Virgin Media has demanded media regulator Ofcom launch an investigation into how Premier League TV rights are sold because viewers are paying “the highest prices in Europe”.
The founder of much-hyped social network Ello has rejected criticism that the ad-free service will render it unable to do business in the long-term.
The European Commission has revealed details of its probe into Apple's tax affairs in Ireland, demanding the iPhone giant provides information about whether it has been benefiting from illegal state aid thanks to its low-tax corporate structure in the country.
Troubled payday lender Wonga has revealed a 53 per cent slump in pre-tax profits to £39.7m. However the number of high-cost loans it made in 2013 soared 15 per cent to 4.6million.
Apple's new iPhone 6 and iPhone 6 Plus will go on sale in China next month after the Cupertino giant secured regulatory approval from Chinese authorities amid security concerns.
Shares in taxpayer-owned Royal Bank of Scotland hit an 11-month high today as it said a much-improved economy, especially in Ireland, meant it could make lower provisions for bad debts.
Retailer Next has fashion sales across the high street could be hit this autumn thanks to the driest September on record.
Morrisons’ former group treasurer and head of tax has been charged with insider dealing over trades in Ocado shares which were made around the time the supermarket announced a tie-up with the online grocer.
For the eurozone economy to recover, much now depends on Italy and its banks. Growth is desperately required, politicians have to act and the banks have to lend.
The shouts on the streets of Hong Kong are being heard in Paternoster Square. As protesters took to the streets of the former colony’s business district to call for democracy, traders in London were hitting “sell” on companies that do business in Hong Kong. HSBC was the worst hit, with its shares falling 15.2p to 635p. The emerging markets specialist Standard Chartered ended 19p lower at 1,155.5
Probably most people would agree that the people paid by the US government to regulate Wall Street have had their difficulties. Most people would probably also agree on two reasons those difficulties seem only to be growing: an ever-more complex financial system that regulators must have explained to them by the financiers who create it; and the ever-more common practice among regulators of leav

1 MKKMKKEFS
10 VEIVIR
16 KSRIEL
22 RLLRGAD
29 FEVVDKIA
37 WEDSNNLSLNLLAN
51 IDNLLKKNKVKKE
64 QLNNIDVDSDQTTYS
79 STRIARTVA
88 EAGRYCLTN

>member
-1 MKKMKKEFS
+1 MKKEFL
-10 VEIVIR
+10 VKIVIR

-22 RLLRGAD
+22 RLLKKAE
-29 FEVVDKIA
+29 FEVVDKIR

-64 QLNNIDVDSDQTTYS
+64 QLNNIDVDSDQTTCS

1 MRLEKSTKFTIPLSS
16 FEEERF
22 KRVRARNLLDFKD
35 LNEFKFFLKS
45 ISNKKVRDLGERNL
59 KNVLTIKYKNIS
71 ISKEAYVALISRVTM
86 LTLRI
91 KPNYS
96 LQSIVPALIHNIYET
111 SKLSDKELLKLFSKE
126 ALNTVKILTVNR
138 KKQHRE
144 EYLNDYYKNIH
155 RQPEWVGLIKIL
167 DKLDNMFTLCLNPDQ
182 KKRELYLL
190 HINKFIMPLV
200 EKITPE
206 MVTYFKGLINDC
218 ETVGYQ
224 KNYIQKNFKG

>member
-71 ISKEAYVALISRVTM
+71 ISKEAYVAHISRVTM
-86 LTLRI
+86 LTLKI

Balfour Beatty is beginning to look like the Tesco of the contracting world. Britain’s biggest builder unveiled its fifth profit warning in just two years yesterday, informing investors that 2014 earnings will be £75m lighter than previously thought. And, like the tottering supermarket giant, Balfour has called in some external number-crunchers to scrutinise its financial operations (although in
Matalan has rebuffed claims that a photo-shoot of children modelling novelty onesies is racist, after people complained about the only two black children in the image wearing monkey outfits.
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The Coalition Government is throwing its weight behind the so-called sharing economy, as the Business and Enterprise Minister today declaring an ambition to transform the UK into the “global centre” for the nascent industry.
A London start-up that works with the likes of Topshop, Liverpool FC and Thomas Cook has raised $26m (£16m) to export its technology to the US.
Santander UK has appointed former Royal Bank of Scotland finance director Nathan Bostock as chief executive to replace Ana Botin.
For outsiders, the fact that Lloyds, better known for its retail banking operation, was so deeply involved in the Libor fixing scandal came as something of a shock, particularly when it emerged that they were the first to have been discovered ripping off the Bank of England.
Lloyds Banking Group has fired eight people in the wake of the Libor rigging scandal which cost it £218 million in fines earlier this year.
Swiss bank UBS has said it could face “material” fines and costs as it became the first bank to say it was in talks with regulators to settle foreign exchange rigging charges.
Balfour Beatty became embroiled in a fresh crisis after it warned of a new £75 million black hole in its UK profits and called on accountant KPMG to carry out a forensic review of its troubled UK construction arm.
Technology giant Apple will be told tomorrow why it is being investigated in depth by the European Commission, to see whether it benefited from illicit state aid in Ireland.
Animated movie maker DreamWorks would see its movies like How to Train Your Dragon pushed aggressively into the cartoon-loving Chinese market under SoftBank’s plans for Asian domination if the Japanese conglomerate succeeds in buying the famous studio.
Blackberry’s unusual new release has not only set tongues wagging but has revitalised the brand so much that it’s now cleared out of stock.
Italian fashion legend Miuccia Prada and her husband Patrizio Bertelli have today admitted they are being investigated by Italian authorities over past taxes.
Banks in Hong Kong have temporarily suspended operations after clashes between police and pro-democracy protesters in the Asian financial hub continued on Monday.
Banks are still making thousands of poor decisions about whether to lend money to small businesses, according to the banking industry’s own adjudicator.
Mike Coupe looks to have a tough job on his hands when the new Sainsbury’s chief executive presents second-quarter trading figures on Wednesday.
Homeowners and landowners in Scotland, Yorkshire and Lancashire could be in for a £2.5bn windfall, according to the chemical billionaire Jim Ratcliffe, who plans to appease Britons with a share in the spoils of his planned fracking projects.
UK finance chiefs are more willing to take risks than at any time since the dawn of the financial crisis amid economic recovery and easing credit conditions, according to Deloitte.